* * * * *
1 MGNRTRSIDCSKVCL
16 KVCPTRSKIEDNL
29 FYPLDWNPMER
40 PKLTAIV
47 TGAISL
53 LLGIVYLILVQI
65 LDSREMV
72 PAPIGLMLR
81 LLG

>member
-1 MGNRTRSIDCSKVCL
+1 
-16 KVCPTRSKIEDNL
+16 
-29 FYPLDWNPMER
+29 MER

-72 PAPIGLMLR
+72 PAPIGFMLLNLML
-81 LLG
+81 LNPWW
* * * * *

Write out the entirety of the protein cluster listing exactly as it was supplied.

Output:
1 MGNRTRSIDCSKVCL
16 KVCPTRSKIEDNL
29 FYPLDWNPMER
40 PKLTAIV
47 TGAISL
53 LLGIVYLILVQI
65 LDSREMV
72 PAPIGLMLR
81 LLG

>member
-1 MGNRTRSIDCSKVCL
+1 
-16 KVCPTRSKIEDNL
+16 
-29 FYPLDWNPMER
+29 MER

-72 PAPIGLMLR
+72 PAPIGFMLLNLML
-81 LLG
+81 LNPWW